While reading the first verdict, Marcus Arbery Sr., Arbery’s father, jumped up and cheered, according to a news reporter in the room.
She thanked God and everyone who walked and prayed for her family.
His mother said to a crowd of people who celebrated after hearing the news, “Quiz, whom you know as Ahmed, I know as Quiz. He will rest in peace now.”
“Today’s verdict was a fact-based verdict, based on evidence and that was our goal, to present that to the jury so they can do the right thing,” Prosecutor Linda Denikowski said, adding “the jury system.” working in this country.
Now, questions about the sentencing, appeal process, and additional federal charges of Travis McMichael, Gregory McMichael and William “Rudi” Brian Jr. must be answered.
The trio face the possibility of life in prison
Judge Timothy Walmsley has not yet set a sentencing date for the three convicted men.
His father, Gregory McMichael, was only acquitted of premeditated murder and convicted of the other charges he and his son faced.
Brian was convicted of three murders, one count of aggravated assault, one count of false imprisonment, and one count of criminal attempted felony. He was acquitted of the felony of premeditated murder, the felony of premeditated murder, and the felony of aggravated assault.
The men now face up to life in prison without the possibility of parole for each count of the murders, 20 years for each of the aggravated assault counts, 10 years for one count of false imprisonment, and 5 years for criminal attempt to commit a felony. Walmsley will decide whether the sentences are to be carried out consecutively or concurrently.
Prosecutors indicated that they will seek life sentences without the possibility of parole.
Defense attorneys plan to appeal
When asked about the venue of the trial, Sheffield said he was sure their decision not to apply for a change of venue would be discussed “like nausea” and could become part of a future appeal, but said they had no further thoughts on the decision.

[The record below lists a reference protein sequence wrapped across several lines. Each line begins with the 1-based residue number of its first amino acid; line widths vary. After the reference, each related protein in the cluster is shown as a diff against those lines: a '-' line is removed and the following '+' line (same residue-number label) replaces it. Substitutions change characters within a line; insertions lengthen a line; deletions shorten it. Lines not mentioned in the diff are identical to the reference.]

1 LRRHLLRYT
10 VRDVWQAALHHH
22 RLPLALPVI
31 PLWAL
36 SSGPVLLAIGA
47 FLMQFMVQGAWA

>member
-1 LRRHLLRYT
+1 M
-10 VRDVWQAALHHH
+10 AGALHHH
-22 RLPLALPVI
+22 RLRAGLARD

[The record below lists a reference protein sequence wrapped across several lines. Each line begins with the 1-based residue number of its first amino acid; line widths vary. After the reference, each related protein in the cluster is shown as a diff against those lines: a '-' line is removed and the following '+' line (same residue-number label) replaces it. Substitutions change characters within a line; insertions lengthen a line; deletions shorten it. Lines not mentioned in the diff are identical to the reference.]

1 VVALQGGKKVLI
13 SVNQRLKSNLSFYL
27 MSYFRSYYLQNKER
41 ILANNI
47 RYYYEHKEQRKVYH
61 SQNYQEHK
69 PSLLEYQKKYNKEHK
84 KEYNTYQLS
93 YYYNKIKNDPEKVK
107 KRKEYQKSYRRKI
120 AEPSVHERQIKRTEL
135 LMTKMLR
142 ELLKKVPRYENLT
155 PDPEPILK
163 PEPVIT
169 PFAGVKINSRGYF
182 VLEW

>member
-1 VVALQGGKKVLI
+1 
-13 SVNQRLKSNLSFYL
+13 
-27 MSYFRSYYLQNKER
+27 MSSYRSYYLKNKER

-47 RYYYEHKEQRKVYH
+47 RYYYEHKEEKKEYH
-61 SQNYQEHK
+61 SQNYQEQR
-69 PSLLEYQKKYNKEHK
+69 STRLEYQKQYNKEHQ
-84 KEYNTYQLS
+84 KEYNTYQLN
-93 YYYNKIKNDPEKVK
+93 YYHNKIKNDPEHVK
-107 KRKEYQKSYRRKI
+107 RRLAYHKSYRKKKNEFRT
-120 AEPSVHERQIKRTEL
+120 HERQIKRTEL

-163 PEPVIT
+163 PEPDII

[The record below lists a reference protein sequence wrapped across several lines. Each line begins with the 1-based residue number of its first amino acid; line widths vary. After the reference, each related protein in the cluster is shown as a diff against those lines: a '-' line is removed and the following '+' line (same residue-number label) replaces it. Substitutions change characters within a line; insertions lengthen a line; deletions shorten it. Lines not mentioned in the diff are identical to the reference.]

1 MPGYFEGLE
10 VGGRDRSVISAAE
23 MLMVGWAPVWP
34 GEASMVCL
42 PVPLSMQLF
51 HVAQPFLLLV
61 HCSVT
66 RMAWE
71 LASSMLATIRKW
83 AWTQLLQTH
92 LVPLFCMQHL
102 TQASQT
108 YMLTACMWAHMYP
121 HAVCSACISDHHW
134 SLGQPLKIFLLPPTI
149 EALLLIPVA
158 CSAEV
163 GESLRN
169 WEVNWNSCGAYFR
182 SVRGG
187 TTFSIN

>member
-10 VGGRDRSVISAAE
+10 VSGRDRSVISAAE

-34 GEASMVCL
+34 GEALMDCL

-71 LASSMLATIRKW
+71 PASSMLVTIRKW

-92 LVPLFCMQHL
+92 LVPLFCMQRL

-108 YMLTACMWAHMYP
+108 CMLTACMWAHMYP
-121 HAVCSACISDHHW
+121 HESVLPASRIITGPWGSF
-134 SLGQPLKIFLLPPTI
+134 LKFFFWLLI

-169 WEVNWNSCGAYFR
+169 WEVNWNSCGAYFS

“I can tell you frankly, these guys are sorry for what happened to Ahmed Arbery,” Sheffield said. “They’re sorry for his passing, and they’re sorry for the tragedy that happened because of the choices they made to get out there and try to stop him.”
Kevin Gough, Brian’s attorney, said he plans to appeal the decision on his client, noting “we believe the appellate courts will overturn this conviction.”
Gough said on November 11 that he had “nothing personally” against the Reverend Al Sharpton, who was present alongside the Arbery family, adding: “We don’t want any more black pastors coming here or other Jesse Jackson, regardless. Who was here earlier this week, I sat down with the victim’s family to try to sway the jury on this case.”
Attorney Donniekowski, told CNN reporter Jim Acosta after the ruling that Goff’s comments about black pastors – although presented without a jury present – were strategic.
“Mr. Gough is a very, very good attorney, and he has done on purpose, on purpose and strategic, I believe, what he did in trying to introduce some potential errors into the case should she lose the case and appear on appeal.”
Federal charges await
Federal prosecutors said the three men “used force and threats of force to intimidate and interfere with Arbery’s right to use a public street because of his race.”
McMichaels and Brian pleaded not guilty to the federal charges.
“We are deeply disappointed that the Department of Justice purchased the false narrative that was disseminated by the media and prosecutors,” Sheffield and Rubin, on behalf of Travis McMichael, said after the federal indictment.
Arbery’s attorney, Sr. At the time: “This is a significant milestone in America’s arduous march toward racial justice, and we commend the Department of Justice for handling this heinous act for what it is – purely evil, racially motivated hate crime.”
A federal trial is scheduled for February. Since they were held on state charges, there hasn’t been a federal bond hearing yet.
If convicted on federal charges, they could face an additional sentence of up to life in prison.
CNN’s Chris Boyett, Amir Vera, Angela Barajas, and Madeline Holcomb contributed to this report.